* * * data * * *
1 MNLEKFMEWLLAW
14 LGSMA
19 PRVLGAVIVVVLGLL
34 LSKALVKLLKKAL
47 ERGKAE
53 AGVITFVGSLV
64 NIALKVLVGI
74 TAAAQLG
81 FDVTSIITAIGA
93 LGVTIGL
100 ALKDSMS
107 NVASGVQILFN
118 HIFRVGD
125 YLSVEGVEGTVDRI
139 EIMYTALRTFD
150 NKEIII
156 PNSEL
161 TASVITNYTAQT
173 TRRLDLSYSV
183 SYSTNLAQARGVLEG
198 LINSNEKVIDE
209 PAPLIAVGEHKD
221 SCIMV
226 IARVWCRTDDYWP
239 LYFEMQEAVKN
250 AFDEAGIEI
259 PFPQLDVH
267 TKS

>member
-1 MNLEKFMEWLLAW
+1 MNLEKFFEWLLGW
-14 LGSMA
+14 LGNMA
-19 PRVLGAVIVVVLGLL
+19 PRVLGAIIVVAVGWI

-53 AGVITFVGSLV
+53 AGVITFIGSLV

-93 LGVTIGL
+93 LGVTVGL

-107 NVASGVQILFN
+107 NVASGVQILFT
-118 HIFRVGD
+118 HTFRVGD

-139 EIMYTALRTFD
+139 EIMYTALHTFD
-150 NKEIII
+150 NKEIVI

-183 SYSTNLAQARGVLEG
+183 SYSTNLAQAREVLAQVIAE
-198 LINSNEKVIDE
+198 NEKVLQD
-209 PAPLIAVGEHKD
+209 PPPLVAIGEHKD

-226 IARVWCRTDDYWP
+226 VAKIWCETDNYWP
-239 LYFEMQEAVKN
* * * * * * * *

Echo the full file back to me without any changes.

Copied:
1 MNLEKFMEWLLAW
14 LGSMA
19 PRVLGAVIVVVLGLL
34 LSKALVKLLKKAL
47 ERGKAE
53 AGVITFVGSLV
64 NIALKVLVGI
74 TAAAQLG
81 FDVTSIITAIGA
93 LGVTIGL
100 ALKDSMS
107 NVASGVQILFN
118 HIFRVGD
125 YLSVEGVEGTVDRI
139 EIMYTALRTFD
150 NKEIII
156 PNSEL
161 TASVITNYTAQT
173 TRRLDLSYSV
183 SYSTNLAQARGVLEG
198 LINSNEKVIDE
209 PAPLIAVGEHKD
221 SCIMV
226 IARVWCRTDDYWP
239 LYFEMQEAVKN
250 AFDEAGIEI
259 PFPQLDVH
267 TKS

>member
-1 MNLEKFMEWLLAW
+1 MNLEKFFEWLLGW
-14 LGSMA
+14 LGNMA
-19 PRVLGAVIVVVLGLL
+19 PRVLGAIIVVAVGWI

-53 AGVITFVGSLV
+53 AGVITFIGSLV

-93 LGVTIGL
+93 LGVTVGL

-107 NVASGVQILFN
+107 NVASGVQILFT
-118 HIFRVGD
+118 HTFRVGD

-139 EIMYTALRTFD
+139 EIMYTALHTFD
-150 NKEIII
+150 NKEIVI

-183 SYSTNLAQARGVLEG
+183 SYSTNLAQAREVLAQVIAE
-198 LINSNEKVIDE
+198 NEKVLQD
-209 PAPLIAVGEHKD
+209 PPPLVAIGEHKD

-226 IARVWCRTDDYWP
+226 VAKIWCETDNYWP
-239 LYFEMQEAVKN